She took us outside the Leach/Hamada era, into a world of thought provoking form and experimental surfaces. Her parting words to me when I left a year later to get married - “Margaret, if ever you need help, come and see me”. Twenty years later I did. In the years that followed I would visit her often in Albion Mews. Partake in her delicious cake and tea, look in her studio, absorb the atmosphere and always leave with my courage strengthened by her presence.
Lucie Rie was the first ceramist that I photographed and it was a remarkable experience for me. As a photographer of performers I am accustomed to my subjects trying subconsciously to ‘please the camera’ but Lucie was uniquely herself. She was charming and warmly welcoming but then totally absorbed in the wheel and the extraordinary objects that her fingers conjured from it. This absorption attracted me and I wanted to somehow produce a picture that demonstrated her concentration and also showed her craftsman’s hands. Her hands were powerful and yet delicate, muscular yet fragile, and I always felt that they must resemble the hands of a highly skilled surgeon.
“I don’t like pots. I just like some pots”. Lucie Rie 1975.
As one of my mother’s closest friends, Lucie and her pots have always been part of my life. A very private and slightly daunting small person, dressed in grey or white, with a distinctive deep voice, although unused to children, she treated me with the sort of respect and courtesy usually reserved for adults.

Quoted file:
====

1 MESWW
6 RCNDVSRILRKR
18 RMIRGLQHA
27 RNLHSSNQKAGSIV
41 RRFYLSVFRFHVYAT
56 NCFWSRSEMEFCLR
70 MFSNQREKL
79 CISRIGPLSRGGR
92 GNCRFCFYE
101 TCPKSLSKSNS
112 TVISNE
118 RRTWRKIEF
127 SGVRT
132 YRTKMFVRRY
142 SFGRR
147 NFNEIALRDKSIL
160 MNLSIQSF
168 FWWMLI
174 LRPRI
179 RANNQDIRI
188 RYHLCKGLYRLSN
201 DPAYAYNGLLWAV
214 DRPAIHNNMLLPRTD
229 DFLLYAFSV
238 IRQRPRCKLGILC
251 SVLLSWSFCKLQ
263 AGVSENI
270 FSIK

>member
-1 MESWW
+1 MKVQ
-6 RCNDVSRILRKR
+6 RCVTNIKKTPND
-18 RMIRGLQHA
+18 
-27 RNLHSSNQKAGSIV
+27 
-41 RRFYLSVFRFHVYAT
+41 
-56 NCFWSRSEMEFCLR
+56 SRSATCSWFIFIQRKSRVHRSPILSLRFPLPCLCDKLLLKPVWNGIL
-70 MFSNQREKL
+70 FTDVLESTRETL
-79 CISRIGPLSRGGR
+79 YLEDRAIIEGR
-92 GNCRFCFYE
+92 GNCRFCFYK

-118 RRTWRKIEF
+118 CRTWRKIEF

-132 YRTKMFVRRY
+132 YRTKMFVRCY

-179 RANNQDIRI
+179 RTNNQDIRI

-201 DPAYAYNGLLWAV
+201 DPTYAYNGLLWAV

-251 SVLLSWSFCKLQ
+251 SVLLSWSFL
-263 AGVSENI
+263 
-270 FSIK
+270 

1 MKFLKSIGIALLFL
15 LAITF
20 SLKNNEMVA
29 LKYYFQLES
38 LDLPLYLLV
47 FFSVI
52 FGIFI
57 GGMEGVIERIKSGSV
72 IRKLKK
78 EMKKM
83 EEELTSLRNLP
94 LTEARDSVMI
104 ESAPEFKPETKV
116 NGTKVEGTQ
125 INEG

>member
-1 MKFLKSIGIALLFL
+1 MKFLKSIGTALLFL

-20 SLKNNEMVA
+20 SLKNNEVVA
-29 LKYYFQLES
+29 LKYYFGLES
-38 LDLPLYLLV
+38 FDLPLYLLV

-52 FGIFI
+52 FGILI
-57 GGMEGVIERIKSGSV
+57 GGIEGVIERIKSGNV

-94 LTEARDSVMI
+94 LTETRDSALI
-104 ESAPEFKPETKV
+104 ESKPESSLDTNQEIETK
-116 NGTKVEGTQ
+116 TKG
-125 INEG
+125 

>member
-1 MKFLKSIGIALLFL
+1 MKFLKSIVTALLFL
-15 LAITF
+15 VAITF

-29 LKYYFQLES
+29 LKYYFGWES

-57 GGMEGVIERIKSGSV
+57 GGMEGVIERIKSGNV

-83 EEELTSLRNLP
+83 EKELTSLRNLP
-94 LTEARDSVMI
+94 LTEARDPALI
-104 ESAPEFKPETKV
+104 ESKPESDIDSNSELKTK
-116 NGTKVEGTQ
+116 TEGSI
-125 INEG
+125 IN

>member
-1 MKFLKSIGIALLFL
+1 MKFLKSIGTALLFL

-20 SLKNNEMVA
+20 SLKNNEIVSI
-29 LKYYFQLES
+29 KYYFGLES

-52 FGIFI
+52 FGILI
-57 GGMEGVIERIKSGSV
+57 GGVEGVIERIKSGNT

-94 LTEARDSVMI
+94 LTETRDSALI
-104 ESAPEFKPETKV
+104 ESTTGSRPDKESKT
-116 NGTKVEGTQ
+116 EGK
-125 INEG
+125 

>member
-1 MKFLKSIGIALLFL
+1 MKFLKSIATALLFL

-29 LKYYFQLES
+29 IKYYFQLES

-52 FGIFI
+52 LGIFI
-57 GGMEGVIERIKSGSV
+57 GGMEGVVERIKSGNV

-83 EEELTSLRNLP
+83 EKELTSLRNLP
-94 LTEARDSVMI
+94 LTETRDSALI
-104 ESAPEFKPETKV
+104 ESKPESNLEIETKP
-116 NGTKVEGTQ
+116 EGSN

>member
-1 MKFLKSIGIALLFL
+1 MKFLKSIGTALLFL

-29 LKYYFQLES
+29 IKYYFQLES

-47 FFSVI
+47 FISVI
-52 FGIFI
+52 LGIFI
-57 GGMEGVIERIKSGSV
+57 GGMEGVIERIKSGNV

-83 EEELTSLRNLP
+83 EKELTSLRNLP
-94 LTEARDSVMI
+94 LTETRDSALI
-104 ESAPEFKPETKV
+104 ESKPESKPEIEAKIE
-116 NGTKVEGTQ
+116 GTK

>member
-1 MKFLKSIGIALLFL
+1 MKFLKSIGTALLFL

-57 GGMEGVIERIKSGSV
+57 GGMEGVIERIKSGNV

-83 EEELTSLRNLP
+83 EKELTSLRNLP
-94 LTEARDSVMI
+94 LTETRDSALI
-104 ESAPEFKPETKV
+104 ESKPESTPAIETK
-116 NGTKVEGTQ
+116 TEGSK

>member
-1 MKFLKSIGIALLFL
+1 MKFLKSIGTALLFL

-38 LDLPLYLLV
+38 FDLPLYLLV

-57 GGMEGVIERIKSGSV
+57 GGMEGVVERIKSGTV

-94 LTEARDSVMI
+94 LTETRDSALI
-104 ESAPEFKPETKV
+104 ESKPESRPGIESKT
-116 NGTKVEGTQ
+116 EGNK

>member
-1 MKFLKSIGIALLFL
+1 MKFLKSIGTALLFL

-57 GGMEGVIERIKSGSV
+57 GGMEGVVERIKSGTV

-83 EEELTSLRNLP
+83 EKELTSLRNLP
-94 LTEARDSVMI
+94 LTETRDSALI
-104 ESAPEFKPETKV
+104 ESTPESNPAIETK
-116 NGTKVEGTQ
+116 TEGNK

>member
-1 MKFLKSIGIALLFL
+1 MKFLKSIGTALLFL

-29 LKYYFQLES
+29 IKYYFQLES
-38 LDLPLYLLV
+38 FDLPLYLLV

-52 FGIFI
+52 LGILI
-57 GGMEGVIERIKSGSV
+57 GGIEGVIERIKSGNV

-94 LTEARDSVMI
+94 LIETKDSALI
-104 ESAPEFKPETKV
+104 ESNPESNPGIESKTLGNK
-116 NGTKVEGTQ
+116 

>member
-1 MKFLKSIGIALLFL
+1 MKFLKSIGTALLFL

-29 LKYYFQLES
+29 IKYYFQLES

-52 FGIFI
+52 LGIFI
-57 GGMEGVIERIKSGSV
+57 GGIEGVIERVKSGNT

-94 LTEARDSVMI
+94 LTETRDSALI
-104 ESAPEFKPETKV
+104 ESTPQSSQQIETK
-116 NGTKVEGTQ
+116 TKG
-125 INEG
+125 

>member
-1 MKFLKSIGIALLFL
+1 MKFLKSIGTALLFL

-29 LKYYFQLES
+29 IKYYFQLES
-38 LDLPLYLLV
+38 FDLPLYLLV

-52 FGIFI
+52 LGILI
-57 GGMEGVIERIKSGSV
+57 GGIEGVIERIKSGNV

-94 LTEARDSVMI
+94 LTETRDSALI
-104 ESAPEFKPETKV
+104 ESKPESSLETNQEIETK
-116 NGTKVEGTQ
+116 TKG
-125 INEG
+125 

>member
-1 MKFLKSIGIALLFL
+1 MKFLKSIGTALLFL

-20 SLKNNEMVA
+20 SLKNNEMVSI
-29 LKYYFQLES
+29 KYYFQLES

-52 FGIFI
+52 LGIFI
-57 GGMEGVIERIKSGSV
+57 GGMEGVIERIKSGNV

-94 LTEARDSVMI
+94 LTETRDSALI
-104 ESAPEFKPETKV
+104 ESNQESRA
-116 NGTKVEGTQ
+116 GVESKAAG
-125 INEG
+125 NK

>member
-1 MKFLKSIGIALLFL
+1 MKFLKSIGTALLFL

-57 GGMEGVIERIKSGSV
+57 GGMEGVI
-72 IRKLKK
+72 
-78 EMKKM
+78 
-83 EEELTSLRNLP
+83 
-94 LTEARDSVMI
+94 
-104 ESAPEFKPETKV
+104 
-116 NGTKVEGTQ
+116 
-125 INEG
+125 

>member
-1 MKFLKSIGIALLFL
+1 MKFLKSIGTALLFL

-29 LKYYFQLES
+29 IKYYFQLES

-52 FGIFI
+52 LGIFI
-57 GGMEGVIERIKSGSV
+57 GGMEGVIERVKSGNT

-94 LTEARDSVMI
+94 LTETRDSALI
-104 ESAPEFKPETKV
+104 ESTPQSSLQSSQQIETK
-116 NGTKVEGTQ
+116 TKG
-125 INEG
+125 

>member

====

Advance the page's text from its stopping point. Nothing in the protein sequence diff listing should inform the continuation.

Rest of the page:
Visiting her magical studio and home was a highlight of a London trip. If I, aged 8 or 9, admired a pot, she would hand it to me to hold and ask what I liked about it. Each time we went, she had a new shape or glaze to show us. The home-made cake and coffee were also part of the experience!
For my mother, Lucie’s work represented a standard which nobody else seemed to attain – a daunting prospect for me later, as an aspiring potter, until I realised that Lucie really was in a league of her own. A great artist, with the discipline of a craftsman, she had a true understanding of her materials, and the instinct and skill to recognise the potential of what would normally seem outside limits. She knew how to break the rules.